## Mathematical Notation and Schools – 1

Notations for negative numbers

This blog entry marks the start of a series about mathematical notation and its uses in school.  I intend to look in detail at aspects of the standard mathematical notations, and how these help or hinder understanding of math in the various grades.  I also intend to look at special notations introduced in school to aid in understanding key math concepts, and to propose additional such notations.

A simple and useful example is the use of two different “minus” signs in school (at least in the USA), the normal “-” sign for subtraction, and the raised minus sign for indicating a negative number, ⁻7 for negative seven.  This notation, typically in use up to 8th grade, allows the text books to write  8 – ⁻7 rather than having to write 8 – (-7), for instance.  Teachers typically think of this negative number notation as a kind of training wheels.  This is akin to the use of pointing in Hebrew to indicate vowels, which is primarily used in texts for children or beginning Hebrew students.  Indeed, most students are encouraged to drop this special notation as they get further along in school.

From my own observations with students up to 8th grade,  this use of a distinct minus sign to mark a negative number is both successful and non-intrusive.  By ‘non-intrusive’ I mean that, as far as I can tell, the notation can usefully coexist with the standard notation, and that if some 8th grader decided to keep using that notation for the rest of his or her life, the rest of the world would barely notice and would not be in the least inconvenienced.  This would be true even if the student ended up in an engineering school or became a math major.  The use of the raised minus sign (the official name of this symbol appears to be superscript minus) is a harmless variation out there in the world, and is demonstrably useful in the lower grades.  These may be precisely the conditions under which a variant notation can spread far and wide.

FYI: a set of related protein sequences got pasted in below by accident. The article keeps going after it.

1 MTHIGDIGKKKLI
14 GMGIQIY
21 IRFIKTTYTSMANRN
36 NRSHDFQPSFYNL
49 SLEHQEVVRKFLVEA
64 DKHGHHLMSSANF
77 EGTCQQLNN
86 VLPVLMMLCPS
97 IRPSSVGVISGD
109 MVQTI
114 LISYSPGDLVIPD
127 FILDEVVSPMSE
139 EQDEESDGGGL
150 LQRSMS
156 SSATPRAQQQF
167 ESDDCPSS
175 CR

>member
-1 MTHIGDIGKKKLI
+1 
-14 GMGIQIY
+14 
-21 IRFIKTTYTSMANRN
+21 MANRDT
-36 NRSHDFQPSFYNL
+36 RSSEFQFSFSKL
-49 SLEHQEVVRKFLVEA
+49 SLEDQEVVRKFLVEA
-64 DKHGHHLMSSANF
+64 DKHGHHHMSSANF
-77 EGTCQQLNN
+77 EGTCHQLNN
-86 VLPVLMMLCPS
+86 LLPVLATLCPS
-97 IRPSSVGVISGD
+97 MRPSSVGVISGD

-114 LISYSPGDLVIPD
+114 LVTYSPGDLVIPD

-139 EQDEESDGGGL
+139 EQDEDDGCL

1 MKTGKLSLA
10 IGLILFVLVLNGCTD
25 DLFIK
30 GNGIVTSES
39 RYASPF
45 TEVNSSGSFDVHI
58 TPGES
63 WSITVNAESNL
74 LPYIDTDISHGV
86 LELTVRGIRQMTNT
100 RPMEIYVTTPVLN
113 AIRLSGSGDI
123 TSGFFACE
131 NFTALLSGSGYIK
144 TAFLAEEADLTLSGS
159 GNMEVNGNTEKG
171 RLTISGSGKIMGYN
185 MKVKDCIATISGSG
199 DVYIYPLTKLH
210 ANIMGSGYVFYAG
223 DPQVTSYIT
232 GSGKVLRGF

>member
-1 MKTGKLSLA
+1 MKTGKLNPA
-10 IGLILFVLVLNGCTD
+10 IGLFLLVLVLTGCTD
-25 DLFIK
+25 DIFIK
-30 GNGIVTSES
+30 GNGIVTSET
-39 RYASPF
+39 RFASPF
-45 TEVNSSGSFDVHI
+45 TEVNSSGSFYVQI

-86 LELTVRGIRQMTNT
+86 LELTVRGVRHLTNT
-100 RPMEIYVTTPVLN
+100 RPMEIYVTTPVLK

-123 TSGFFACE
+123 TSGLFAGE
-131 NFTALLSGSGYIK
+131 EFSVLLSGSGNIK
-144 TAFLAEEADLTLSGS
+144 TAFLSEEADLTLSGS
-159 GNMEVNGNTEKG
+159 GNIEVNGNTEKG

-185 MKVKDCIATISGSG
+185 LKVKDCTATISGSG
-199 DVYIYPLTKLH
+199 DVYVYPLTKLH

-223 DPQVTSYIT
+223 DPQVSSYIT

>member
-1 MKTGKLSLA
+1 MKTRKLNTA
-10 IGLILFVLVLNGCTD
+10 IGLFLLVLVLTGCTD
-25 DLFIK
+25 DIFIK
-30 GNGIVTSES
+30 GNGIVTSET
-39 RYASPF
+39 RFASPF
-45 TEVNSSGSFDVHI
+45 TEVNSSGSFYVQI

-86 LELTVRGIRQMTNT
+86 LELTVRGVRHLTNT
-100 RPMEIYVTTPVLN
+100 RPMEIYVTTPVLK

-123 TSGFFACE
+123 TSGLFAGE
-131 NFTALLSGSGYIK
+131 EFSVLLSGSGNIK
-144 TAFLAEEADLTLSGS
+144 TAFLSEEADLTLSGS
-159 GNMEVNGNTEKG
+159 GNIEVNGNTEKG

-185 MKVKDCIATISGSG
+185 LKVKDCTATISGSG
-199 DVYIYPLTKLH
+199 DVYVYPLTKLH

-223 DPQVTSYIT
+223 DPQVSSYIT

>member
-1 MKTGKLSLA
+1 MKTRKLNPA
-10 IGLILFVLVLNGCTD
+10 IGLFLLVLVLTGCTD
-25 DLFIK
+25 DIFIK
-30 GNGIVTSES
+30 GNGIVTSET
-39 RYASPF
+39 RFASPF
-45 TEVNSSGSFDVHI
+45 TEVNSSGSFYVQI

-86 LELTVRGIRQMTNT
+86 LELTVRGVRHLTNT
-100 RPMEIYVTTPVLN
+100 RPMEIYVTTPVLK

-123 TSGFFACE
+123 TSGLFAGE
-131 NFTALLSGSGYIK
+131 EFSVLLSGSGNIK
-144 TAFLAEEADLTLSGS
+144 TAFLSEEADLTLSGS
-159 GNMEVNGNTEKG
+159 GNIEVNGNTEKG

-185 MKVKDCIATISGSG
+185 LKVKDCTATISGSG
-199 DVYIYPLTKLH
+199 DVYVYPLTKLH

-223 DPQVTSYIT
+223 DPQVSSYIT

In this series, I will bring up other examples of variant notations and try them out, to see if they meet these same tests: harmless in the wider world, and useful in the context of math education.  In addition to looking at notation, I will also occasionally bring in examples of variant vocabulary and terminology.

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### 7 Responses to Mathematical Notation and Schools – 1

1. John says:

Personal notation or field specific notation (as exemplified by superscript minus) should not be promoted or forced on our society’s young minds as a crutch (or “training wheels”) to learn proper mathematical notation. I have observed errors in student work (and confusion) as a consequence to the introduction of superscript minus. Common negative number notation is simply to place a negative sign in front of the number (as in -7) or to use parentheses (as in (-7)) for clarification or to eliminate ambiguity. To introduce poor notation as a crutch when not needed and then defend it as appropriate for use in scientific fields where traditional notation is simple and widely used leads the reader to wonder if other cumbersome new notations for simple mathematical concepts are soon to be introduced by “learning consultants.”